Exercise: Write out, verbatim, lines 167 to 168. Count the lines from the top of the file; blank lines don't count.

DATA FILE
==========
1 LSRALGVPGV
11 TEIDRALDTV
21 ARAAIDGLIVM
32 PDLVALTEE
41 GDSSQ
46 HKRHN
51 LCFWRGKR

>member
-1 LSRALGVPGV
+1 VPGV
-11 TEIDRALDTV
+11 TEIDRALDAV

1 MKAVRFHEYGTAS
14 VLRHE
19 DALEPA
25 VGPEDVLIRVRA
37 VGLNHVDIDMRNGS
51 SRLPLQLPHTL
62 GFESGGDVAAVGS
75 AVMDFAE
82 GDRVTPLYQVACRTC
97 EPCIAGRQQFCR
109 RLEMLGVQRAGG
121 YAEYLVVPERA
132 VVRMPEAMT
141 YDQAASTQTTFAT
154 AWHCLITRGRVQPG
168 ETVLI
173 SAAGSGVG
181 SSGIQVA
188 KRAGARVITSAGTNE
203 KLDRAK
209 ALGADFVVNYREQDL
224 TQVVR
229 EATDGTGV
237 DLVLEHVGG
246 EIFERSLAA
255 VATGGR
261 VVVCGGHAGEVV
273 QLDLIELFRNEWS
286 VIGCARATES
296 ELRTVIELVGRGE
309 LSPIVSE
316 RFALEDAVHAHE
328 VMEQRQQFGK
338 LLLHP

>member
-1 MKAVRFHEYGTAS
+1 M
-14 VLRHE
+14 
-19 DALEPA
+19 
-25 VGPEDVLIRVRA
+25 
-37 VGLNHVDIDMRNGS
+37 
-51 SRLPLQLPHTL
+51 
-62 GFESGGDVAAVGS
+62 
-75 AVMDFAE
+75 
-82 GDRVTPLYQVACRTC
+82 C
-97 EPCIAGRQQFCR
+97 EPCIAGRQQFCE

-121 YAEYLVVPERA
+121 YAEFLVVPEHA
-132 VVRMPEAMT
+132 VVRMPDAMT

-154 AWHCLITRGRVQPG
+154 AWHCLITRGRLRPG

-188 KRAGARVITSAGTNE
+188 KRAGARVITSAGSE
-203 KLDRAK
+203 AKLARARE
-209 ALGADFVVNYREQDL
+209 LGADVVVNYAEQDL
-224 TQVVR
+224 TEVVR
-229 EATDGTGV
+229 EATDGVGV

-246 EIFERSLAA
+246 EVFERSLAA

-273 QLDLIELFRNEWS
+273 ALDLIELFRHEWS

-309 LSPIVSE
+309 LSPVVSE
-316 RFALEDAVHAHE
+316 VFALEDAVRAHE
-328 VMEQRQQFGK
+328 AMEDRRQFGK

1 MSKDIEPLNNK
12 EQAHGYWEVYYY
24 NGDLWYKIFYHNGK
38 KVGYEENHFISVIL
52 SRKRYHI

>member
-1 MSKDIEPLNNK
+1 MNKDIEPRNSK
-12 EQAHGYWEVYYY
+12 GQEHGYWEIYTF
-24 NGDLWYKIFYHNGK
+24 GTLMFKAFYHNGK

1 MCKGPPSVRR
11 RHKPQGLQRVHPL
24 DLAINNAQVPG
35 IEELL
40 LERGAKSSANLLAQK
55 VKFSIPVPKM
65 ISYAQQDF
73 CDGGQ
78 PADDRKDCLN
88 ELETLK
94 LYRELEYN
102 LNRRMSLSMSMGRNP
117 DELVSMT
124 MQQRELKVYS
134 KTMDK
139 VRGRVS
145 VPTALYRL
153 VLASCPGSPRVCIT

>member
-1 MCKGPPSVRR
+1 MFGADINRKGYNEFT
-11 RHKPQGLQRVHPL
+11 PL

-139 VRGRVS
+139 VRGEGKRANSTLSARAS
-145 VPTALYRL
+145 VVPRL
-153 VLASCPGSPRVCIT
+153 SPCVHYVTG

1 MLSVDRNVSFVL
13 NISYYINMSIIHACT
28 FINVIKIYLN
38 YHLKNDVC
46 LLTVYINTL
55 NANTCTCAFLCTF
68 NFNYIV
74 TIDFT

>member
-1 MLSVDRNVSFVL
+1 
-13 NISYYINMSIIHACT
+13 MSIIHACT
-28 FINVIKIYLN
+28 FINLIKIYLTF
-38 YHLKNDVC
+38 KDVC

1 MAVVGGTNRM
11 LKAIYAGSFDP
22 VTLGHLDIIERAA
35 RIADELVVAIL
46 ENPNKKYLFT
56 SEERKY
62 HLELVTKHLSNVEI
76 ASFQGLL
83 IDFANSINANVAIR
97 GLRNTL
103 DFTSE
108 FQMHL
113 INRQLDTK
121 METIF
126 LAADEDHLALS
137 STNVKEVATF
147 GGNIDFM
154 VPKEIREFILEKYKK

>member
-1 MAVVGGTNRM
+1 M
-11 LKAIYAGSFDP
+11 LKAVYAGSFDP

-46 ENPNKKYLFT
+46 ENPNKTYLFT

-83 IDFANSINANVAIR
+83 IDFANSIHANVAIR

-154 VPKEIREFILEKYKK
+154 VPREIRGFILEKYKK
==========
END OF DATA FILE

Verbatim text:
137 STNVKEVATF
147 GGNIDFM